At 12% alcohol the element of freshness cannot be overstated. Portugal's Bairrada is never shy on ripeness, and this old school mentality tied to lower alcohol winemaking has put this 1985 in the perfect spot today. The limited nature of these wines shouldn't be glossed over either, as Frei Joao is the only commercial winery in Portugal offering library releases from their caves going back this far.

    In its prime, an aged bottle poured around a table creates a collective excitement unlike anything else in the world of wine. I've never come across a better opportunity to see that convenient truth more so than today.
    Posted by Alexander Rosen
  • Barraida Late-Winery-Release: 1991 Caves San João Poco do Lobo Arinto Branco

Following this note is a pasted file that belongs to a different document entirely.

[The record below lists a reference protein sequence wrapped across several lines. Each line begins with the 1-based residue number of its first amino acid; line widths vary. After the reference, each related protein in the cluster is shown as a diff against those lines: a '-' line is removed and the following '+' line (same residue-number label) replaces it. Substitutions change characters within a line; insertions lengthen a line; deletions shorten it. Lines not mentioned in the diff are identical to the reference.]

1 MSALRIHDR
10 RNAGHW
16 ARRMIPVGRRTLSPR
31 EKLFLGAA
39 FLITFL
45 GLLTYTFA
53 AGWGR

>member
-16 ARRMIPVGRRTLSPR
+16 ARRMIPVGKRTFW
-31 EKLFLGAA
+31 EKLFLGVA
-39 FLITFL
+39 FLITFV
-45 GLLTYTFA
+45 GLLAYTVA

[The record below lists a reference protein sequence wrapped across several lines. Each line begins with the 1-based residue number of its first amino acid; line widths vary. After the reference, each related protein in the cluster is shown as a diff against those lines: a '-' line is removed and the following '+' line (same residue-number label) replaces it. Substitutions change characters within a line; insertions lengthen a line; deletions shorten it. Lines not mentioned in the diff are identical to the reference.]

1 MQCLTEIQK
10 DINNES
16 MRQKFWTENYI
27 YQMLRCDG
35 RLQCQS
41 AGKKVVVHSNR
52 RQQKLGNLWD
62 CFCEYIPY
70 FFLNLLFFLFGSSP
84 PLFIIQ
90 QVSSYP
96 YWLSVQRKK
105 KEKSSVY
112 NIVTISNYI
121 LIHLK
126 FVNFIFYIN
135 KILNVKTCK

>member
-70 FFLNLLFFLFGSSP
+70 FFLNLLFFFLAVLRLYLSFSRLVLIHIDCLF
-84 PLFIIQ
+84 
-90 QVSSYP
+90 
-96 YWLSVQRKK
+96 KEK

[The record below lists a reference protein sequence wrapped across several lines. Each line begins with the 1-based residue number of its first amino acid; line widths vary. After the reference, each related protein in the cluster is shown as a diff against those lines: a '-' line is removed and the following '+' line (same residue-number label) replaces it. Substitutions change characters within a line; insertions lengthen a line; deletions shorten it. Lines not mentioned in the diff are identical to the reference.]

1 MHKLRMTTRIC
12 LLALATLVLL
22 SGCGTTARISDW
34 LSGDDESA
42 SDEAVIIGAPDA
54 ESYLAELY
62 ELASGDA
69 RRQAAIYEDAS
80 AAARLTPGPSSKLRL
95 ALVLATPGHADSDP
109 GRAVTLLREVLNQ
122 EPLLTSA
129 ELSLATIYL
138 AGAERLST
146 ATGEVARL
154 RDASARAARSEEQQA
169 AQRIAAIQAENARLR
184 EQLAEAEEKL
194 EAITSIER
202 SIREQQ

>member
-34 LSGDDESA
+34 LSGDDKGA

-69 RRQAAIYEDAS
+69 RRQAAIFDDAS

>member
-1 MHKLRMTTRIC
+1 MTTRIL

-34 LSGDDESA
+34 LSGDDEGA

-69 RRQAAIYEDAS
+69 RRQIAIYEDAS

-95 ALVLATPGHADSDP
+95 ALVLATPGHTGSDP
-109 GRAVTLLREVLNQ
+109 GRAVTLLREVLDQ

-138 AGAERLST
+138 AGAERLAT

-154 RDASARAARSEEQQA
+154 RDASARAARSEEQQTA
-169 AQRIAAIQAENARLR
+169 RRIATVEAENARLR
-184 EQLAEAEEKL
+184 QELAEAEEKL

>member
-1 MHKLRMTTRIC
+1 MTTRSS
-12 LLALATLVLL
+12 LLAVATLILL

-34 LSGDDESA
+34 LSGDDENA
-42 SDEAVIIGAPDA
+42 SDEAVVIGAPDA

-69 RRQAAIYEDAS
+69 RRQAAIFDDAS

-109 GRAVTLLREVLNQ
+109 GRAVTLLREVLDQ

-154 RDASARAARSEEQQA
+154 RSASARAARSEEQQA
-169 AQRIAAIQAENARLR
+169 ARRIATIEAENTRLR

Barraida Late-Winery-Release: 1991 Caves San João Poco do Lobo Arinto Branco

    Some of our most successful offers to date have come from late winery releases via Portugal and Spain. In all circumstances these are red wines. While wineries do age whites for late release, it's just not nearly as prevalent as with reds. Furthermore, drinking 25+yr-old whites can surely be a fascinating and even delicious exercise, but if I'm not at least enticed to finish an entire bottle, it's a hard pass for me